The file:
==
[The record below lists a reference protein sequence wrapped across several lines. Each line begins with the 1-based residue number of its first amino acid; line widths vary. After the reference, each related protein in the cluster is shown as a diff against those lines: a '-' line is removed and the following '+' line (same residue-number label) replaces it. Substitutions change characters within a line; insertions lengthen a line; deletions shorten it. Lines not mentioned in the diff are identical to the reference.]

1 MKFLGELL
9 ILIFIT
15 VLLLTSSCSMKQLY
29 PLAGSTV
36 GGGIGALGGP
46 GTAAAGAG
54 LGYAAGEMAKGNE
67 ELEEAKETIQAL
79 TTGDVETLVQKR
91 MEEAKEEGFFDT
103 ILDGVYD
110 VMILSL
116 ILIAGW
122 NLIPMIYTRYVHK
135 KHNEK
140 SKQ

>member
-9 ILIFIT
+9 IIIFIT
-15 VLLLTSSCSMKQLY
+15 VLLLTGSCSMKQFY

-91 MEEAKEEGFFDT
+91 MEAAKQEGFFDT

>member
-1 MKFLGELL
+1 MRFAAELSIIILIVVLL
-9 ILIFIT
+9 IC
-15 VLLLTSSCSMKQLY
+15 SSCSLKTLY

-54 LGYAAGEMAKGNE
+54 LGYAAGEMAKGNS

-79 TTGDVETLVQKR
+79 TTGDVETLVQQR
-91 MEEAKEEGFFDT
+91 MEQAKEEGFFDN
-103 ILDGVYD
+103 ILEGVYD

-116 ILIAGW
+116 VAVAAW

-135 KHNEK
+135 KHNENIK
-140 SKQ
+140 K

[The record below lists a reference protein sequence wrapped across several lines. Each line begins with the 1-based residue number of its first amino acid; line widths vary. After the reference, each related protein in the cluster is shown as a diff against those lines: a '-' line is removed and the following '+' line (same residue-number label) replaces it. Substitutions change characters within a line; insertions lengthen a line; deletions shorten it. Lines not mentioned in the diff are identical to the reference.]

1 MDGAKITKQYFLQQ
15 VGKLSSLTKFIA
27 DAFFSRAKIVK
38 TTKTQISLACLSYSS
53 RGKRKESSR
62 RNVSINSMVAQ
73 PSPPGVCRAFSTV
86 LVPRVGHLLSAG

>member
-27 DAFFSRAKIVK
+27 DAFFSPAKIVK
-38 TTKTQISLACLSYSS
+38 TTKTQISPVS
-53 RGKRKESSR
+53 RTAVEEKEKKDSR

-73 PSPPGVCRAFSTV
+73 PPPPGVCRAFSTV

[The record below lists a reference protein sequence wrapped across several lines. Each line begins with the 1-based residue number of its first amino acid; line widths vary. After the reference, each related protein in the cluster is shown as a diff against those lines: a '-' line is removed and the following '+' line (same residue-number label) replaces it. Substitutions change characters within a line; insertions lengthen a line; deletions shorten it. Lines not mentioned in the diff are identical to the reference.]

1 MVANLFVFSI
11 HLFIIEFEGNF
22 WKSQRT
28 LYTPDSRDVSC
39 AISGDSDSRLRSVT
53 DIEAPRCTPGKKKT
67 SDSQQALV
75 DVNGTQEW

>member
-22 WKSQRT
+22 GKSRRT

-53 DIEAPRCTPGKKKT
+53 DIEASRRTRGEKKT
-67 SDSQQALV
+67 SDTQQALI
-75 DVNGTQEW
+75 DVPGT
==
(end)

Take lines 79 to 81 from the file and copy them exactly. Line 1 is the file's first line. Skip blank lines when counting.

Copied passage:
+67 SDTQQALI
-75 DVNGTQEW
+75 DVPGT